03/21/2006 12:00AM

Just toss Magna Graduate's slop flop


DUBAI, United Arab Emirates - Angel Cordero Jr., the retired Hall of Fame jockey, was jogging Magna Graduate past a small crowd standing trackside at Nad Al Sheba racecourse on Tuesday morning when he tossed his whip to Kim Valerio, the racing manager for Magna Graduate's owner, Elisabeth Alexander.

"I don't need this," Cordero said while riding away.

A few minutes later, emerging through a thick fog, Magna Graduate roared down the stretch, breezing three furlongs. It was his last major exercise before Saturday's $6 million Dubai World Cup at about 1 1/4 miles, the world's richest race.

How much John Velazquez, whom Cordero represents as an agent, will need his whip to coax Magna Graduate in the Dubai World Cup depends on whether the colt can recapture his form of last fall.

Magna Graduate was outstanding late last year, winning three consecutive graded stakes - the Grade 3 Pegasus at The Meadowlands in September, the Grade 3 Discovery Handicap at Belmont Park in October, and the Grade 2 Clark Handicap at Churchill Downs in November.

Trained by Todd Pletcher, Magna Graduate, 4, might have been favored for the Dubai World Cup had he won the Donn Handicap, run on a sloppy track at Gulfstream Park on Feb. 4, rather than finish a well-beaten fourth.

Electrocutionist, the winner of a stakes here on March 2 and a Group 1 winner on turf in England last year, is favored with English bookmakers. There are five hopefuls from the United States, with Donn Handicap winner Brass Hat considered the top contender. The other runners from the U.S. are Choctaw Nation, who was third in the 2005 Dubai World Cup; Wilko, who was third in the Santa Anita Handicap on March 4; and Super Frolic, who finished a troubled fourth in the Breeders' Cup Classic last October.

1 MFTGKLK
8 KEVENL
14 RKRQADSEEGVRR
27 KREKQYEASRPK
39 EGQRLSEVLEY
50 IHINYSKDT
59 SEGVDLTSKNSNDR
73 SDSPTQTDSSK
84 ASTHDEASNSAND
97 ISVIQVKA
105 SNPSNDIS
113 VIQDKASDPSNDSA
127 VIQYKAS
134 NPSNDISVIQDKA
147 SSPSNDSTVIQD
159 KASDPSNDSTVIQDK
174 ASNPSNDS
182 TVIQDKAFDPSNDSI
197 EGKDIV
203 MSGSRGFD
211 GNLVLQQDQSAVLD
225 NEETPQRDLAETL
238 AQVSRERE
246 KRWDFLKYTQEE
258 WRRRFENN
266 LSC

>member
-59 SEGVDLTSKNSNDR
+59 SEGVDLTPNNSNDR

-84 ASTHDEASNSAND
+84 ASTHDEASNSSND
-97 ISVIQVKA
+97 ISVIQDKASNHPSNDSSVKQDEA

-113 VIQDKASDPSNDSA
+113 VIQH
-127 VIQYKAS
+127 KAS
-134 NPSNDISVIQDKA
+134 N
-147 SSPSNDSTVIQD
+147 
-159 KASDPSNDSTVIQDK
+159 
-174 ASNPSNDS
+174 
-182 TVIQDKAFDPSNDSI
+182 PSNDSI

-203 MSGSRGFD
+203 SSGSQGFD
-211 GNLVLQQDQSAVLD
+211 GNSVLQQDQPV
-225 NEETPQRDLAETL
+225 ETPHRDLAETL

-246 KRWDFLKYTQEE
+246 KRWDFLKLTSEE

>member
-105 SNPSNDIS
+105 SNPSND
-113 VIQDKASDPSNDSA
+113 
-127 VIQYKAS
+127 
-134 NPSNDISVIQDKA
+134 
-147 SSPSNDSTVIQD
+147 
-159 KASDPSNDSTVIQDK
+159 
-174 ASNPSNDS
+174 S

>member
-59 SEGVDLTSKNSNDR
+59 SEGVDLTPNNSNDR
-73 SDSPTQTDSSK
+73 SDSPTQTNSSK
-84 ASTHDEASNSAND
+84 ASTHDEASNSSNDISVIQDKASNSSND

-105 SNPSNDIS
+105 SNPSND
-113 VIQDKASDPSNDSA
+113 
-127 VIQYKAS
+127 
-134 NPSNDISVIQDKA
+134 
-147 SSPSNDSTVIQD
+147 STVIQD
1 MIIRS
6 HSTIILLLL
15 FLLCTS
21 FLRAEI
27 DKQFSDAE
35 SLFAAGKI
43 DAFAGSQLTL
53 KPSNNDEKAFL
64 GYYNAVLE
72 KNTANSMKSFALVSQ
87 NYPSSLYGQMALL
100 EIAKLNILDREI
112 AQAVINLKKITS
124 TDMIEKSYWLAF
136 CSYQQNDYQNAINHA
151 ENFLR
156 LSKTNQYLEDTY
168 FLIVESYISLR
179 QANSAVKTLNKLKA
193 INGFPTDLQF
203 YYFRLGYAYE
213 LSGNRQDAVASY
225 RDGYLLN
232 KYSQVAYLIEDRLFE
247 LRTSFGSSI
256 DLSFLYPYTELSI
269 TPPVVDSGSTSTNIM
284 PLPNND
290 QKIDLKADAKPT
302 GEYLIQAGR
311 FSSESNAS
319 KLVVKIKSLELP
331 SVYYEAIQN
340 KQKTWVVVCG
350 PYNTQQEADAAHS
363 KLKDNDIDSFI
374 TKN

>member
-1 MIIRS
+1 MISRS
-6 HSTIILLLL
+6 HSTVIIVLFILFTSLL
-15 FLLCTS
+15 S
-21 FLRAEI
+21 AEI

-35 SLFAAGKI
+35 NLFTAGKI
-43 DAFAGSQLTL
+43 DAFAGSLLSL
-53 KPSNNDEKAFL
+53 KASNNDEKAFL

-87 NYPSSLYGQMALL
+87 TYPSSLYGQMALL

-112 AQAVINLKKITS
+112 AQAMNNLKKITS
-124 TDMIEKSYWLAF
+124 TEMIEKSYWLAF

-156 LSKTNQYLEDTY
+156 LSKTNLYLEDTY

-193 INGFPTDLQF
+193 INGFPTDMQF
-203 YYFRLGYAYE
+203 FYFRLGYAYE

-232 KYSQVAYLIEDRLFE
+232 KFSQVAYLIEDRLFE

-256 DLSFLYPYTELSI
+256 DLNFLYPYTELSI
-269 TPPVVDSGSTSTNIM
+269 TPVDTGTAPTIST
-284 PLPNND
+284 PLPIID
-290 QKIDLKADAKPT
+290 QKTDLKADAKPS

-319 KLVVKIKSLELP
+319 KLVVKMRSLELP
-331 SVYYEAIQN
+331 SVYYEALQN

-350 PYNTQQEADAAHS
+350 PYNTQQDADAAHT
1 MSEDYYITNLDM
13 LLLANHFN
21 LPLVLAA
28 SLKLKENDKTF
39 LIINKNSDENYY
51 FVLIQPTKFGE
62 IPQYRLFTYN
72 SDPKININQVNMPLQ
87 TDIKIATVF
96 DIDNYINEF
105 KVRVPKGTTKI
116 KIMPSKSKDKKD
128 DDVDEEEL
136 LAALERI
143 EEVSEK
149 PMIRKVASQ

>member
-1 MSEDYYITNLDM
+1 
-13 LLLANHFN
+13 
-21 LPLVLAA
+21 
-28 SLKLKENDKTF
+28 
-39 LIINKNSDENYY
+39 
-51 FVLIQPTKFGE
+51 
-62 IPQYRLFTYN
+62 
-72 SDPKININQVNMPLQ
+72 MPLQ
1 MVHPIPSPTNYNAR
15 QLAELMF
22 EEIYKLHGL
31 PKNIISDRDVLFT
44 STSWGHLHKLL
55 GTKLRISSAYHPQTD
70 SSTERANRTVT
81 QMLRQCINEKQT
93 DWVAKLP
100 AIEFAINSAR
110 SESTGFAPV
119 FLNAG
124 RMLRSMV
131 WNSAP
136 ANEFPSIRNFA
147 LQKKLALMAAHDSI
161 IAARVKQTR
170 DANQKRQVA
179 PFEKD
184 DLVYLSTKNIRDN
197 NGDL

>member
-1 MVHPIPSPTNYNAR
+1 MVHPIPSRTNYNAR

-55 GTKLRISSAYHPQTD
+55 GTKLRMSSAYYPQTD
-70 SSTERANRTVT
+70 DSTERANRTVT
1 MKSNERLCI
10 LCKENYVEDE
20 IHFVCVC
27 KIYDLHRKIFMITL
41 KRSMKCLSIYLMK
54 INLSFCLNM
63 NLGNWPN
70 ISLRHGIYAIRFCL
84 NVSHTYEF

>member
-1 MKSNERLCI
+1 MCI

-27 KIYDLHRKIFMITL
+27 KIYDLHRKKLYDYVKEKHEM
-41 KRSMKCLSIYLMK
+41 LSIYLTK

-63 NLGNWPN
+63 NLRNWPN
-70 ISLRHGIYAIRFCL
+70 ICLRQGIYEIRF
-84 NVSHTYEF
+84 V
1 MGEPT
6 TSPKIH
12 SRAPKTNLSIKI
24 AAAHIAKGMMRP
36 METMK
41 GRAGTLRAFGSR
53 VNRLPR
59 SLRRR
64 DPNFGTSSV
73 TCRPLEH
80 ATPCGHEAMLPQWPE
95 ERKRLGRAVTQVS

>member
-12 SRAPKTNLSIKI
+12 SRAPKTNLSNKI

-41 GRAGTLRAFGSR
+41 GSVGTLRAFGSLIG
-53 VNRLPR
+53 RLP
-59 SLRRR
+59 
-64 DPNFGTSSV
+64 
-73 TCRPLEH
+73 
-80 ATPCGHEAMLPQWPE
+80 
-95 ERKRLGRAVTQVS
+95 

Alexander, of Hunting Valley, Ohio, said Magna Graduate is much better than his last race indicated.

"You have to throw that race out," she said. The track "was such a mess."

Magna Graduate led to early stretch in the Donn before fading to finish 9 1/4 lengths behind Brass Hat. Last fall, he showed the ability to run near the lead or stalk the pace.

Alexander, who shares ownership of the colt with her daughter Emily, bought Magna Graduate in the fall of 2004 when the colt was racing at Churchill Downs.

"I think he had the potential all along," she said. "When we first saw him when he was a 2-year-old at Churchill Downs, he looked the part."

The Alexander family had campaigned Ohio-breds for many years, but opted for better-bred horses in recent years, Alexander said.

"It was handwriting on the wall," she said. "If we wanted to make money, we needed to change our thinking. I've had horses for 30 years and I've never had a good one like this before."

The addition of Tuesday's workout was a change of plans after Cordero spoke with Pletcher on Monday. Pletcher is expected to arrive here later in the week.

Because of the conditions, no time was available from the workout.

"I think they just wanted to stretch his legs out," Valerio said.

There was little activity from the other U.S. horses on Tuesday. Brass Hat, Choctaw Nation, and Super Frolic walked after having workouts on Monday. Wilko was scheduled to work on turf on Wednesday.

Owned by Paul Reddam and Susan Roy, Wilko is winless in nine starts since pulling an upset in the 2004 Breeders' Cup Juvenile at Lone Star Park, his final start that year for trainer Jeremy Noseda. Craig Dollase, based at Hollywood Park, has trained Wilko for the past 16 months, a span that includes third-place finishes in five stakes.

While in Dubai, Wilko is being trained by Noseda, who has had a small stable here this winter.

The Dubai World Cup will have 11 entrants; post positions were to be drawn on Wednesday. The other runners are Kane Hekili and Star King Man from Japan; Maraahel from England; Chiquitin from Saudi Arabia; and Shakis from the United Arab Emirates.